“I’m thinking,” she said. “You asked me so many questions I don’t know which one to answer first …” As her words quietly fell from her lips it didn’t taken long for Frankie to show his frustration at her again. 
“Speak up! Stop mumbling. You’re like a fucking child! You can’t have a decent adult conversation for one moment, can you?!” With that he got up with one smooth movement. Alex looked at him as he moved away from her. He cared for his body most of the time. He had an athletic build that he liked to case in clothes that showed off his shape. He courted admiration for his looks, he admitted on several occasions that women were always after him as he was attractive to them. He strutted like a peacock when he was in public, he was never shy in blowing his own trumpet.

“You can fuck right off!” he shouted at her as he strode across the open patch of grass to the shade of the nearby trees, “you fucking make me sick!” And then he disappeared. Frankie didn’t understand why Alex just didn’t listen to him. Why did she have to make everything so difficult all the time? They had a good way of being together if only she would agree with him. Hadn’t she learnt that yet?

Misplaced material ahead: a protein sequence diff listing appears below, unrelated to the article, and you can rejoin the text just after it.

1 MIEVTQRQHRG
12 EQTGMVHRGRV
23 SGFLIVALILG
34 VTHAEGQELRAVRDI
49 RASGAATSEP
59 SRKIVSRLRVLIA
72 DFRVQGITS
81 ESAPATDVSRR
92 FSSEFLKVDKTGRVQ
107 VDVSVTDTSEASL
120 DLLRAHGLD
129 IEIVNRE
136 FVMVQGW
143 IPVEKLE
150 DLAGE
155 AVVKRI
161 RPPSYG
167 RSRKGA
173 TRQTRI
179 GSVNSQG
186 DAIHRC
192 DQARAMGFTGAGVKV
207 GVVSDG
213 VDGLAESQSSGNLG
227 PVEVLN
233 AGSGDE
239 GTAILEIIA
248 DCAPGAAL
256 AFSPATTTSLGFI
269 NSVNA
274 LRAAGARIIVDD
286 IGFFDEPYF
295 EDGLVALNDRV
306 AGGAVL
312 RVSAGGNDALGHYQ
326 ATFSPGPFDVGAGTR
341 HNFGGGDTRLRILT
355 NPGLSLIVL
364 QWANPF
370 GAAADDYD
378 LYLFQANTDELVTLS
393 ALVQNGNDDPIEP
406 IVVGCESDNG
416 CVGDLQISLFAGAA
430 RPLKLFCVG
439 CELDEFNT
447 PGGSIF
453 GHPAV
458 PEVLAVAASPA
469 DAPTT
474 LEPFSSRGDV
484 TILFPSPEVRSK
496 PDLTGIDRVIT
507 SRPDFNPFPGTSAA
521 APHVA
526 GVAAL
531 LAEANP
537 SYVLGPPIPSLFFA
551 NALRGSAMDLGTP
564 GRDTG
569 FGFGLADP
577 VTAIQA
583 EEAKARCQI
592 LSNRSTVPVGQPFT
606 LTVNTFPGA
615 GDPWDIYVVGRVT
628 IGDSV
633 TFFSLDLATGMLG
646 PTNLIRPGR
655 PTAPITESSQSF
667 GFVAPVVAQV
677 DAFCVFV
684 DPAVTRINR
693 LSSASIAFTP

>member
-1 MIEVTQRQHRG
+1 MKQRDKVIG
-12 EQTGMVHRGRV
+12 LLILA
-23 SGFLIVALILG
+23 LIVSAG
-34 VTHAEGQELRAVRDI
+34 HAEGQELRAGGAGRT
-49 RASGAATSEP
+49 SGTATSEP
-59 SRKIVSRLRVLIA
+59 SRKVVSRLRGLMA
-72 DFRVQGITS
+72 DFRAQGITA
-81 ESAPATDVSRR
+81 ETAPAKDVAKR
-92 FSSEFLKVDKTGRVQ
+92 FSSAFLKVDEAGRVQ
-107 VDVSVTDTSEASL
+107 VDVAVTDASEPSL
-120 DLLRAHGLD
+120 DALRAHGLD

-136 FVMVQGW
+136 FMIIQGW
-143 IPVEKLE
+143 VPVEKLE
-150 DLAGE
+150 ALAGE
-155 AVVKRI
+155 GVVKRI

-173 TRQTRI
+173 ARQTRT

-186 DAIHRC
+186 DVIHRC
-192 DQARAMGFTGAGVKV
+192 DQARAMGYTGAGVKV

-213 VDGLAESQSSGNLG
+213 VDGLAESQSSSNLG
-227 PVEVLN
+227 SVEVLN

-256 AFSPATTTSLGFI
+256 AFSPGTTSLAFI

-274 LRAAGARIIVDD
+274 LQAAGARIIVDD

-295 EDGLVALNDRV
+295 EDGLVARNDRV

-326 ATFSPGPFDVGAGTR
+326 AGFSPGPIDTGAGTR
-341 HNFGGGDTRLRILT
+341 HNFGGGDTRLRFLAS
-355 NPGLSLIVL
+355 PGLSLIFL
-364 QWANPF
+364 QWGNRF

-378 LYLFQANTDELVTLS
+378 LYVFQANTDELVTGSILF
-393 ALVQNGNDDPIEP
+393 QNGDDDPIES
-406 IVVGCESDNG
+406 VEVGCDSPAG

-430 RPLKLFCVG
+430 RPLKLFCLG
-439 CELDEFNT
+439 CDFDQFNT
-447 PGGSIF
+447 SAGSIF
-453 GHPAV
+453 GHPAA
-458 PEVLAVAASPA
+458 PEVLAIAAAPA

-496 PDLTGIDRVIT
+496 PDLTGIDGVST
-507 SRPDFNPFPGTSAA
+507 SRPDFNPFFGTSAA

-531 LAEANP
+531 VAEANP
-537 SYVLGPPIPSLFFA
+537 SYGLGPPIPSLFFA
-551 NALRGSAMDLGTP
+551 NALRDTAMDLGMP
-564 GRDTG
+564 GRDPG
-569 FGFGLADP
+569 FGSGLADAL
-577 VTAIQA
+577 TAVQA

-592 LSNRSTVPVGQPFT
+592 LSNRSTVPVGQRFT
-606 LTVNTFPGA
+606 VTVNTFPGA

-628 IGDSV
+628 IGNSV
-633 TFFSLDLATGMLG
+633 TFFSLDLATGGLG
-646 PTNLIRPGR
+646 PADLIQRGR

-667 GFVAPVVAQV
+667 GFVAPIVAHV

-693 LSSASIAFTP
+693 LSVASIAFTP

He didn’t look back. He had no need to. He would let her stew for a while until she saw his point of view then he would let her into his life again. Until then he would leave her alone to think about her stupidity. Yes, she needed time to think. Then she would see he was right as usual. It was at times like this that he wondered why he bothered with her. Did he even like her? This was one of the many times he didn’t. He hadn’t told her how deep his dislike of her went at times. Maybe one day he would.

He had told her what worked for him, she should just stick to their agreements that he dictated, pay attention to his feelings and his requests and everything would be alright. Was that so hard to understand? 
“Stupid fucking bitch!” he thought as he slammed the car into first and drove away. He’d left his beer on the grass but he was going to go to the pub to have another one, and a joint. That’d relax him and make the thoughts of that silly cow go away.